Sadly, the original Junior’s location is up for sale, though Rosen says he hasn’t yet accepted an offer. But he confirms that he’s plotting another Brooklyn location nearby, this one slightly closer to Barclays Center — and it’ll carry on the Junior’s tradition.

Give me your account of the Junior’s history.
My grandfather was a soda jerk. His father and mother — one emigrated from Poland, one from Russia — lived on the Lower East Side. My great grandfather made bunk beds and worked in a slaughterhouse; my great grandmother encouraged my grandfather and his brother to work — that’s how he got the job at the soda shop — and save. He bought a a half interest in this luncheonette, and that’s how he got his start. The name of that first restaurant was Enduro’s, and he operated four or five going into the late ’20s. He went broke in the stock market crash and sold four of the five locations, but he kept the one in Brooklyn. He ran the Enduro from then until ’49 and then went broke again.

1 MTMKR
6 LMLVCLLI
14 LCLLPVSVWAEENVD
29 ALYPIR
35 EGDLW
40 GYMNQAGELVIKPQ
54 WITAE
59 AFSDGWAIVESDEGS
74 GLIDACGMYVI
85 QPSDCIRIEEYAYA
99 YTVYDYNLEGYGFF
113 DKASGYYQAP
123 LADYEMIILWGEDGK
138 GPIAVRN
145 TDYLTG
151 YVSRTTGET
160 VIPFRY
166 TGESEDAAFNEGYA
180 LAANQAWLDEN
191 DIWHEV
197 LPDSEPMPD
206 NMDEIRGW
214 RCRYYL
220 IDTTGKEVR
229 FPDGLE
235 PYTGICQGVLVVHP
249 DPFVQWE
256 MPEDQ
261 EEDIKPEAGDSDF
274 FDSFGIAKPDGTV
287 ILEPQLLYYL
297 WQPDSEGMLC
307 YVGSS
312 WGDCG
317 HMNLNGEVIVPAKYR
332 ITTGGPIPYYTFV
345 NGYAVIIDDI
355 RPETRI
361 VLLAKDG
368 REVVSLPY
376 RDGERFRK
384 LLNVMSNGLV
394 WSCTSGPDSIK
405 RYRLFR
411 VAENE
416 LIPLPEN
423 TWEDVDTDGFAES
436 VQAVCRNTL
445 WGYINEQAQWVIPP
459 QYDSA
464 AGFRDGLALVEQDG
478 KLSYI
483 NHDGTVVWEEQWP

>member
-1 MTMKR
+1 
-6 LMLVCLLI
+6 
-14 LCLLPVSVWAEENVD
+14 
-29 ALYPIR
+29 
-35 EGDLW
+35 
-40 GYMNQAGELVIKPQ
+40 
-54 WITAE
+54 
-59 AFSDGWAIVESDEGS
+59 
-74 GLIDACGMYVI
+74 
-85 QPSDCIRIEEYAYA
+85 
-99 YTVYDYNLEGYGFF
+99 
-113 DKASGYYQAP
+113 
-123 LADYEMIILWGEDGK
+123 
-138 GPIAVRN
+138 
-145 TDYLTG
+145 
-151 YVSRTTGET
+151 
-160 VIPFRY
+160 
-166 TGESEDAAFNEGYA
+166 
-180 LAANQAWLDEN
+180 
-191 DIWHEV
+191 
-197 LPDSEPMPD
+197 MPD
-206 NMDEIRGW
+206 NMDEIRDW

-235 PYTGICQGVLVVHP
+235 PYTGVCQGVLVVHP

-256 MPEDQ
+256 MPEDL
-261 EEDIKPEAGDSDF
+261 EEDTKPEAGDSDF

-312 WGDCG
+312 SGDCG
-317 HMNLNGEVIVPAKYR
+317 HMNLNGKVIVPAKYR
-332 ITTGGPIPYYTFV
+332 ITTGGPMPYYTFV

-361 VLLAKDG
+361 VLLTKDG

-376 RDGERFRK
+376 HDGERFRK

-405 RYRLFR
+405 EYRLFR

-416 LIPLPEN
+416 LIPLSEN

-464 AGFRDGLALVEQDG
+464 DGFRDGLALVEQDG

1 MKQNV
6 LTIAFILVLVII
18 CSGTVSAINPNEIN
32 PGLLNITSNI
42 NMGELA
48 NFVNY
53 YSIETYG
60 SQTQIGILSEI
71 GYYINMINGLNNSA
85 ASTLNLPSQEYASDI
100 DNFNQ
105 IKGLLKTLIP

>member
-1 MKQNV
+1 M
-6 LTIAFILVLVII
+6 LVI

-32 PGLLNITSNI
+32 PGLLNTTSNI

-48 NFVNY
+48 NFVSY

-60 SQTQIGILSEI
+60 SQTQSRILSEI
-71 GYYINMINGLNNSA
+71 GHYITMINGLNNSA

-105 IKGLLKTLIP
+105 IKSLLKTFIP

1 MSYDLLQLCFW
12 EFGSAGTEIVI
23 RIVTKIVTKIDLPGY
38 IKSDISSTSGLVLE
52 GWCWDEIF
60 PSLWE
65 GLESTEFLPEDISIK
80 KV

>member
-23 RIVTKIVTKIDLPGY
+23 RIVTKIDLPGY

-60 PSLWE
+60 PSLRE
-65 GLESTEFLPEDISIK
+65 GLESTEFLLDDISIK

With the promise to pay a builder at a later date, he got a new restaurant built. It was a family-style place. He said, “We’re going to be a great restaurant and have a great cheesecake.” So he went to all these other places supposedly making great cheesecake and bought cakes, and then he’d go upstairs to the bakery, and he and his baker, Eigel Peterson, would do experiments. They hit upon a formula that was acceptable and ran with it, and from the ’50s until now, that recipe hasn’t changed.

In the ’50s, my father and uncle started working by [my grandfather’s] side.I don’t know that they finished high school. Myself and my brother were the first generation to go to college. They ran a restaurant. One restaurant. That’s what they did their whole lives. My dad’s 80 and he still comes to work.

So then at what point did you expand?